This exemption is generally uncontroversial except in the following way. The section operates to exempt the Australian Defence Forces (ADF) from the purview of the Act. This is because Schedule 1 to the Act includes ADF legislation and subsidiary instruments. This is problematic given that a number of the complaints of age discrimination in employment made to the Commission under HREOCA have been complaints against the ADF.[139] Several of these complaints have led to a report being tabled in the Federal Parliament containing a finding of discrimination, and some to court proceedings. There is arguably no clear reason why the ADF (except so far as it relates to minimum age for enlistment and cadet schemes) should not be subject to the Act in the same manner as other employers. This would ensure that the uses of age as an arbitrary proxy for such things as fitness by the ADF would be prohibited.[140]

The Act also provides an exemption in relation to anything done by a person in direct compliance with a taxation law (within the meaning of the Income Tax Assessment Act 1997), and various pieces of social security legislation and subsidiary instruments, including the Community Development Employment Projects Scheme (within the meaning of the Social Security Act 1991).[141]

4.4.7 Exemption in relation to migration and citizenship

The Act provides an exemption in relation to for anything done:

  • in relation to the administration of the Migration Act 1958 or the Immigration (Guardianship of Children) Act 1946 or subsidiary instruments;[142] or

  • in direct compliance with the Australian Citizenship Act 1948 or the Immigration (Education) Act 1971.[143]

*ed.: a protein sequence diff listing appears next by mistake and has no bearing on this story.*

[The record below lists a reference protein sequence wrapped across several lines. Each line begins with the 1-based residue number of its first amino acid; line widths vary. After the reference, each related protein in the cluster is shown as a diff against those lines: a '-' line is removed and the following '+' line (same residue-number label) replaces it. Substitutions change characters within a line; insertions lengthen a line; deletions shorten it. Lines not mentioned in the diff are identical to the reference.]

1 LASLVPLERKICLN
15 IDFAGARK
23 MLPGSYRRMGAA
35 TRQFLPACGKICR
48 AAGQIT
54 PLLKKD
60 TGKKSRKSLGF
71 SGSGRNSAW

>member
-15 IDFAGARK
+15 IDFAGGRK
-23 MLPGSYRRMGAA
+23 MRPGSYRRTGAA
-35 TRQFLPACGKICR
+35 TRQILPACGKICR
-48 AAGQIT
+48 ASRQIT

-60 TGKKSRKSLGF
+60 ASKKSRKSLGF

The exemption in relation to the administration of the Migration Act 1958 or the Immigration (Guardianship of Children) Act 1946 or subsidiary instruments is a very broad exemption as it appears to exempt discretionary acts not mandated by those laws or subsidiary instruments. This exemption therefore has the potential to remove all action taken under those laws and subsidiary instruments – whether they acts done in compliance with a law, or discretionary acts done to administer the law.[144]

4.5 Offences under the Act

The Act makes it an offence to publish or display discriminatory advertising,[145] victimise a person in relation to a complaint of age discrimination,[146] aid, induce, instruct or permit unlawful age discrimination.[147] The Act also makes employers vicariously liable for age discrimination by employees, unless they can establish that they took reasonable precautions and exercised due diligence in order to avoid such discrimination.[148] These offences are however not proposed to be discussed in this paper.

5. The role of the Commission under the Act


Like other Federal anti-discrimination laws the Commission has functions under the Act – though the Act does not make provision for the appointment of an ‘Age Discrimination Commissioner’ (in the same way that the SDA makes provision for the appointment of a Sex Discrimination Commissioner, for instance).[149]